Joe Borstein from Above The Law mention Kill The Patent Troll as an innovative and creative campaign, ¨Alvaro Ramirez Bonilla connects victims, defendants, information and counsel. The campaign name also sounds like a sweet video game. This strikes me as a useful grassroots alternative to class action litigation. Been whacked by a troll? Whack back with Kill the Patent Troll! ™ OK, that’s not their actual pitch, but this campaign gets my vote because it uses social media and gameification to solve a collective action problem¨.
Kill The Patent Troll is not only a creative way to fight back Patent Trolls, it’s also a great opportunity to bring people together and let their knowledge help those who need it. Attorneys could find in this digital platform another place to legally win cases by creating missions and having rewards for their creative work.
At this moment Kill The Patent Troll already has the game design, they already have some of the front development and the image of the product, the trademark is already secured and the patent application is pending. The money they are raising will be used to develop the Minimum Viable Product (MVP), if they reach their goal this new digital platform will be on-line by the end of September 2015.
Link to video:
April 9th, 2015 by Camila Cooper
A trademark provides protection to the owner of the mark by ensuring the exclusive right to use it to identify goods or services, or to authorize another to use it in return for payment. The period of protection varies, but a trademark can be renewed indefinitely beyond the time limit on payment of additional fees. Trademarks promote initiative and enterprise worldwide by rewarding the owners of trademarks with recognition and financial profit.
B&R Latin America helps you protect your products and services in 18 countries of Latin America in just one stop solution.
Contact us on firstname.lastname@example.org for more information.
In this Infographic B&R Latin America shows you what is a trademark and what type of trademarks there are:
The World Intellectual Property Organization database to search for trademark images is now functioning
March 5th, 2015 by Camila Cooper
The new world wide database for trademarks from the World Intellectual Property Organization (WIPO) allows the user to upload an image in their digital platform in order to search for other trademarks with a similar appearance and relevant data to compare it to theirs.
Last year (2014), in Hong Kong, the annual business convention for the International Trademark Association (INTA), introduced a new application, which is unique compared to other databases, private or public that the Intellectual Property (IP) has to offer. The purpose of this new technology innovation is to let the user interact in a world wide database and have access to all the trademarks, where he will find all the logotypes, label brands and other similar images.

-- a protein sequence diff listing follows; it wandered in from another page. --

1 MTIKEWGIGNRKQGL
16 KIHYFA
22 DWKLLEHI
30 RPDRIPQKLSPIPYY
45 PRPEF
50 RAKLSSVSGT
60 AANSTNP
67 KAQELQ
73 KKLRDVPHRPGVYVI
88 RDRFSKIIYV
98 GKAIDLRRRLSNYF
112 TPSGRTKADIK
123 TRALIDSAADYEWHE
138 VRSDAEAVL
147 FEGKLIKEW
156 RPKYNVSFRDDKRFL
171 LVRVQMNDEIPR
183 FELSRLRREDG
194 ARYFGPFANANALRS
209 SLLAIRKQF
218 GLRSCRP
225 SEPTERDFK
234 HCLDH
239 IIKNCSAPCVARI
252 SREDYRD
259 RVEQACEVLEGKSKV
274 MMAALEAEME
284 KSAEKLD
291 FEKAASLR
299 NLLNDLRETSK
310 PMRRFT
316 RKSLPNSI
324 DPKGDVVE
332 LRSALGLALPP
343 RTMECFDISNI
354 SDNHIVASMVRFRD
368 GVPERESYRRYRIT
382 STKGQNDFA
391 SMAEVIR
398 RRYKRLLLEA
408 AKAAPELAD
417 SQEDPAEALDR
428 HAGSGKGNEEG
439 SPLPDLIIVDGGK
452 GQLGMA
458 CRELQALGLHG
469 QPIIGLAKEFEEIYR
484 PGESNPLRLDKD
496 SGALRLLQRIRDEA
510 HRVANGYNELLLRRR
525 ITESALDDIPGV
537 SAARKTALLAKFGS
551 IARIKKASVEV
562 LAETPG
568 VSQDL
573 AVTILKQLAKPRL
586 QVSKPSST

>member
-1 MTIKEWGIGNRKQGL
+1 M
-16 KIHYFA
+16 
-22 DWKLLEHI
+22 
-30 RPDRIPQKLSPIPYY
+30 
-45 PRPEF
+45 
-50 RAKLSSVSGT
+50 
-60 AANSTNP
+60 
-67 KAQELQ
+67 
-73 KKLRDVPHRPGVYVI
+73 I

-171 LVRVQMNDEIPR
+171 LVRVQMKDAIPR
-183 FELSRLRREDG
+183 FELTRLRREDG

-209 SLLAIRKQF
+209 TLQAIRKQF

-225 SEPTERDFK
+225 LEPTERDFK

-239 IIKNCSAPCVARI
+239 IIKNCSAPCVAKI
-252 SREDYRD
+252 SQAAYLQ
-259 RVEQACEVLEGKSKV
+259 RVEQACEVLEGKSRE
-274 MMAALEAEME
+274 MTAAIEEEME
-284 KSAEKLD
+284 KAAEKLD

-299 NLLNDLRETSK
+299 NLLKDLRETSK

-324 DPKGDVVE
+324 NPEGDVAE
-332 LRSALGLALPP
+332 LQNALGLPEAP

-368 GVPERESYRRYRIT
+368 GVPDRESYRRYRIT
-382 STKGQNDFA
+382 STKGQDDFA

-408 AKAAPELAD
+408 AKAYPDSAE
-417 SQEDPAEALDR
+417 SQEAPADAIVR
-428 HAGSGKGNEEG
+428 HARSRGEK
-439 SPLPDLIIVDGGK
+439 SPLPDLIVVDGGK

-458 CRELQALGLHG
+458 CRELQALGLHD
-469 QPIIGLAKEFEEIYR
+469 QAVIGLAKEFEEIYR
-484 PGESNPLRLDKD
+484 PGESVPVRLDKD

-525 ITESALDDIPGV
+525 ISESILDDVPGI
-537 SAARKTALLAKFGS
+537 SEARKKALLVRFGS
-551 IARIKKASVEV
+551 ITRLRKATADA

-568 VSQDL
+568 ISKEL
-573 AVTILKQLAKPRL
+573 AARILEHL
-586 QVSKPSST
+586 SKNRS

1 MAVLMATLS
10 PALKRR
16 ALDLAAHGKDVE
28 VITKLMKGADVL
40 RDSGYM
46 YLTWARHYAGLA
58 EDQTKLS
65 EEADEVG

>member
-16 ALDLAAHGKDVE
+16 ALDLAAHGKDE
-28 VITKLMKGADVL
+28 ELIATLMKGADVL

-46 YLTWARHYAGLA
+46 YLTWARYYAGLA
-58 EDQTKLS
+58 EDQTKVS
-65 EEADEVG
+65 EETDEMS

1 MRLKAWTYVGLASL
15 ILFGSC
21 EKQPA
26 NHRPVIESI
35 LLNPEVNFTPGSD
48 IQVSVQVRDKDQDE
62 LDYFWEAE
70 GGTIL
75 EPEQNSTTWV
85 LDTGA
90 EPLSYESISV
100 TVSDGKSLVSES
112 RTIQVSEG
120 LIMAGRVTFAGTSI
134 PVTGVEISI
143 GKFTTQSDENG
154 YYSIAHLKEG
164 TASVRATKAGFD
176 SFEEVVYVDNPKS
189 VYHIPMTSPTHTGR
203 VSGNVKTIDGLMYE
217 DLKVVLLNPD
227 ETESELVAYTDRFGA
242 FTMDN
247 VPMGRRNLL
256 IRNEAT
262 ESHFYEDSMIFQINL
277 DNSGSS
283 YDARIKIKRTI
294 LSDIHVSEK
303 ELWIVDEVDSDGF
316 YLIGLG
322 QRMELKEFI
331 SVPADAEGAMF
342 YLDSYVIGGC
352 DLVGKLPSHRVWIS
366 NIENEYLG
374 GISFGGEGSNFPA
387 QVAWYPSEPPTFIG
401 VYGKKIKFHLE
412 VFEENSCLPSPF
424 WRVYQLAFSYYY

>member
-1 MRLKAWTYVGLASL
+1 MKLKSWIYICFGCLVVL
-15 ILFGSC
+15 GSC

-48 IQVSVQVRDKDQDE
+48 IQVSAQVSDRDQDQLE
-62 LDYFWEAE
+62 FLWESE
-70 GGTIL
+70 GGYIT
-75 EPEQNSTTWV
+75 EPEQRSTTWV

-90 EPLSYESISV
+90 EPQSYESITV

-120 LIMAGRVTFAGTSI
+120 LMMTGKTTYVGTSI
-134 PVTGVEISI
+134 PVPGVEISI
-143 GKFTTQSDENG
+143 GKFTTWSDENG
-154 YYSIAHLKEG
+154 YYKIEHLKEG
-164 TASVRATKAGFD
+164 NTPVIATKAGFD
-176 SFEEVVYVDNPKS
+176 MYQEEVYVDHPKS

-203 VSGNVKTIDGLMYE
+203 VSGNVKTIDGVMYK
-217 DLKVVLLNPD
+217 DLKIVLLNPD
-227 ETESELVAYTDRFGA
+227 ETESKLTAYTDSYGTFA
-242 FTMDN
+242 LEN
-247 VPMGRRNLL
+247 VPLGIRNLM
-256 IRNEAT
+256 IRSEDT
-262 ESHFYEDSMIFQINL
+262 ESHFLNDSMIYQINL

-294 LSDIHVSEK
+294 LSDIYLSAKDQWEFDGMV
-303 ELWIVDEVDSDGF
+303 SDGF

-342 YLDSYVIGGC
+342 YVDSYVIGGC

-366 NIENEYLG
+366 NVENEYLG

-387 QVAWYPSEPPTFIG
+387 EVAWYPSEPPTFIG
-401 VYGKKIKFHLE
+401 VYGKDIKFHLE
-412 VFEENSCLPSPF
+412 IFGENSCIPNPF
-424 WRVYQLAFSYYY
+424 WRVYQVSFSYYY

One more benefit of this breakthrough is that this digital platform is really easy to handle, and any person that has had a minimum interaction with computers could understand how to upload an image. Besides comparing the trademarks, the application also identifies the codes for the Vienna Classification (VCL), the names registered on the titles for the trademarks, the country where it is register and others services. The search system is fast and well-organized regardless that is has 13 million files registered and 4 million images, in 15 international and national collections.
This is a great technological breakthrough for the WIPO, as this organization has focused all its efforts to encourage innovation and creativity for the Intellectual Property Division. Since they are the primary help for 187 states that are members in this organization, the WIPO is in charge in promoting a balance in the international legal frame work to satisfy all the needs that the community has.
Colombia, Mexico and Argentina are some of the countries that have this service, their procedures are different but their objective is the same, to provide a better service to users.
In Mexico the IP authority (IMPI) have system that lets the user search for other trademarks with a similar appearance by uploading an image giving them an immediately. In Argentina the National Industrial Property (INPI) have a system that they can search for a trademark but only by identity and if they want to do a phonetic search they have to get it from the Division of Technologic and Information.
On the other hand there are two countries that do not have this system of trademark search for images online: Paraguay and Uruguay.
In Uruguay, users have to go to the National Division of Industrial property (DNPI) since they do not have any type of online search to find a similar trademarks. All the procedures that they need has to be done in the DNPI. In Paraguay there is a type of search that lets the applicants compare their images with other trademarks, but they can only do this procedure in the data base of the DINAPI, users have to go to this institution and use their system to find what they are searching for.